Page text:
The Survey can be found: here

Shown below are two outlines of instructional programs. Please review the contents of each to help you answer survey question 5-9. Both are designed to teach California standard 7.8 - The Italian Renaissance. Assume each lesson block is a 50 minute period.  Please note that Program 2 includes an extra 50 minute lesson indicating it would take longer to teach.

 Objective  Program 1
 Program 2
Describe the origins of the Renaissance
Students read chapter 8, section 1 in "Medieval to Early Modern Times" and answer questions 1-5 at the end of the section.
 Students conduct a digital simulation investigating the assassination of Guiliano de Medici focusing on the motivations of the suspects.
 Marco Polo
 Included in above
 Students analyze 8 exhibits showing evidence both for and against the idea that Marco Polo never actually visited China and write a persuasive paragraph giving their opinion.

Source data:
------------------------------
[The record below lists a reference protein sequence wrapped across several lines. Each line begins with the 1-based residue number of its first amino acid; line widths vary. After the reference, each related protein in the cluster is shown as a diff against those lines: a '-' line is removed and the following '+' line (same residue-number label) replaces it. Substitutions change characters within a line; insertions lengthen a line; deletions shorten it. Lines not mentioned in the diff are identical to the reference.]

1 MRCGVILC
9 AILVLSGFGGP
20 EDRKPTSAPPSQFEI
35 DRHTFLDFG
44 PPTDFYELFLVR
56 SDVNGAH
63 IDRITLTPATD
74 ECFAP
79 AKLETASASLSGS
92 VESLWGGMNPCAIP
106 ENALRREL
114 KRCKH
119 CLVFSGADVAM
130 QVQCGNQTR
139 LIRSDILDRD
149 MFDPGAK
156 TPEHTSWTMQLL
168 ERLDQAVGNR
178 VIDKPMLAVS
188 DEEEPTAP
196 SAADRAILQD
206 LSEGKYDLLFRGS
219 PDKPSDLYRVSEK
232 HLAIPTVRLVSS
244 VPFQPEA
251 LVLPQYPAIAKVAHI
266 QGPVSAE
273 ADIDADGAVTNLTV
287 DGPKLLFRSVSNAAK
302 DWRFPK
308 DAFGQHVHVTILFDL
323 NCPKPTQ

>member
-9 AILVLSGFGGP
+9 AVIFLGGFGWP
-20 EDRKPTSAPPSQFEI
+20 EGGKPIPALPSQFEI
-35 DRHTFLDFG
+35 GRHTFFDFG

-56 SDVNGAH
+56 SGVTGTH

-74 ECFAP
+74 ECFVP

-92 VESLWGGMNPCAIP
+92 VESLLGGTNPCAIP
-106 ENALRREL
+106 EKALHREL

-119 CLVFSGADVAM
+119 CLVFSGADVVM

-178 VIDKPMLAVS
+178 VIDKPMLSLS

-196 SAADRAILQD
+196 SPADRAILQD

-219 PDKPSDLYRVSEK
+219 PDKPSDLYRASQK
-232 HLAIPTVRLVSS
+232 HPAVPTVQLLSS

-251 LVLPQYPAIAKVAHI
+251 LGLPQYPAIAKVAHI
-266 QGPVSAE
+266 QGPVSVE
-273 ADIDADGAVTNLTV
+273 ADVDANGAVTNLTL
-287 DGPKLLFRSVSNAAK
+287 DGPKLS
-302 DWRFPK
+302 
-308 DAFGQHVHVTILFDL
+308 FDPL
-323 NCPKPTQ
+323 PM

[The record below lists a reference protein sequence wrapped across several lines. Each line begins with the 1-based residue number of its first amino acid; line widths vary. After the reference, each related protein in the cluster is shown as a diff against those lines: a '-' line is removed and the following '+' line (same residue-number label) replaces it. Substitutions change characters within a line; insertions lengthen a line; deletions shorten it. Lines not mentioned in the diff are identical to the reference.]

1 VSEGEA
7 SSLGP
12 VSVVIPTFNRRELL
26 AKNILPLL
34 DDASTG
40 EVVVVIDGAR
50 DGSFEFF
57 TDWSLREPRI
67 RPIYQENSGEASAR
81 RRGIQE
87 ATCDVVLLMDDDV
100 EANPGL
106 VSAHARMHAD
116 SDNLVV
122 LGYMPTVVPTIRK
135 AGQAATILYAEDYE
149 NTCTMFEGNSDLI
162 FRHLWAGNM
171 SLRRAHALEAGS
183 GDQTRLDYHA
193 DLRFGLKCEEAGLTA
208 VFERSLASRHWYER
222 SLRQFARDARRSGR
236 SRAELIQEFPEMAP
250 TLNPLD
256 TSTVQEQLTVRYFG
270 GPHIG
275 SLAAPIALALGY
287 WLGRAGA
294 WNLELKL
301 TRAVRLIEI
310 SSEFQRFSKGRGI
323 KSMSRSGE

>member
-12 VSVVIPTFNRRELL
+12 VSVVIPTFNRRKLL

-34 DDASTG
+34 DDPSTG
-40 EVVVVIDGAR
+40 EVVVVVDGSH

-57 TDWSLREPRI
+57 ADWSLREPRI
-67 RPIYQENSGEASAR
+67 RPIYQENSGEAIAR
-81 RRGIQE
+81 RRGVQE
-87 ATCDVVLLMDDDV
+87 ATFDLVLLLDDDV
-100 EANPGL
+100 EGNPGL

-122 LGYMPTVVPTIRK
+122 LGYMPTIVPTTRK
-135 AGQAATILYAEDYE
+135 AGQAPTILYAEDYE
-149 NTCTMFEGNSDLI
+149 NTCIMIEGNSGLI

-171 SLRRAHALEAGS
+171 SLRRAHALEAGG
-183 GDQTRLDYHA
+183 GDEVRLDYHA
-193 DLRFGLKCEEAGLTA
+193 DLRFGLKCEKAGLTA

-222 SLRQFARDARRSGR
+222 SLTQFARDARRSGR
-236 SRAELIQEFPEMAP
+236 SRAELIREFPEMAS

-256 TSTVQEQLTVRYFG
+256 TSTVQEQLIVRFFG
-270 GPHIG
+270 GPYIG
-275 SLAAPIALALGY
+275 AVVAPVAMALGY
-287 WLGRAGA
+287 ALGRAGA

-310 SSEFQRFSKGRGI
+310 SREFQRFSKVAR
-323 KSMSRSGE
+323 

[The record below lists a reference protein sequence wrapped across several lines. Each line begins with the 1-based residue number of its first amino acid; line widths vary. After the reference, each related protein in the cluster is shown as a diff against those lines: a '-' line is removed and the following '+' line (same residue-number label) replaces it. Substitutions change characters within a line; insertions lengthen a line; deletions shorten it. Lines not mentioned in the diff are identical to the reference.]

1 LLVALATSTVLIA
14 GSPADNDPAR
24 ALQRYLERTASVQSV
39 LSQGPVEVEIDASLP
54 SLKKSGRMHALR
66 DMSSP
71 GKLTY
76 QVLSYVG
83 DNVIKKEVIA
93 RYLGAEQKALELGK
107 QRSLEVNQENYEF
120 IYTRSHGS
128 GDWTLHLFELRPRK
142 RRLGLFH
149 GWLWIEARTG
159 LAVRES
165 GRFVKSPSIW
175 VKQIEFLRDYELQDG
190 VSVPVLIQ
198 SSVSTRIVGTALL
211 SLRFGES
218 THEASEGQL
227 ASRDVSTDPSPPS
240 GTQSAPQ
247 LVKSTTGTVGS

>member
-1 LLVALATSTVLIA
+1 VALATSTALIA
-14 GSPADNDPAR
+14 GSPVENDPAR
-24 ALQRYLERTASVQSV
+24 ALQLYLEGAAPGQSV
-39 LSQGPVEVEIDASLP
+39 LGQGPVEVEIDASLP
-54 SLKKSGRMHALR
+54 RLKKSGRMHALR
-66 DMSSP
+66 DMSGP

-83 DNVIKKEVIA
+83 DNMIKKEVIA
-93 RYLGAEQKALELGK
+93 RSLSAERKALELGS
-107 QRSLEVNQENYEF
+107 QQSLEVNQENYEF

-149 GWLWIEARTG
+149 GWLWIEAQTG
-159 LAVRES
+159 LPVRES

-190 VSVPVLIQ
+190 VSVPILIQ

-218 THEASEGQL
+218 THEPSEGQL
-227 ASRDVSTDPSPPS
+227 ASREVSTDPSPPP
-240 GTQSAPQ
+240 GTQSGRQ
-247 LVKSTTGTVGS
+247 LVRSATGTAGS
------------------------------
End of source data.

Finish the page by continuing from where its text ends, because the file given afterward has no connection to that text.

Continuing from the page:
Literature of the Renaissance
 Students, in pairs, read selections of Shakespeare, Cervantes, and Machiavelli and rewrite them into simpler language.
 Students take a "Leadership" personality quiz and compare their personal results to Machiavelli's ideal leader in the prince.
 Art of the Renaissance 1
 Students read chapter 8, section 2 in "Medieval to Early Modern Times" and answer questions 1-5 at the end of the section.
 Students view a series of pictures contrasting Renaissance and Medieval art. They then draw a picture of the classroom from their own seat showing perspective.
 Art of the Renaissance 2
 Students watch part 1 of "Da Vinci and the Code he Lived By" from the History Channel and answer questions on an accompanying worksheet.
 Students view a series of pages from Da Vinci's notebook then create a page of their own in that style for a modern invention.
Art of the Renaissance 3
 Students memorize a series of paintings from the Renaissance and their artists followed by a quiz.
 Students draw 4 pictures of their choice while lying down holding their paper upside-down under their desks to simulate Michelangelo's work on the Sistine Chapel.

*For an in-depth look at the lessons outlined in program 2 you may visit the following page: Renaissance. This is not necessary for completion of the survey.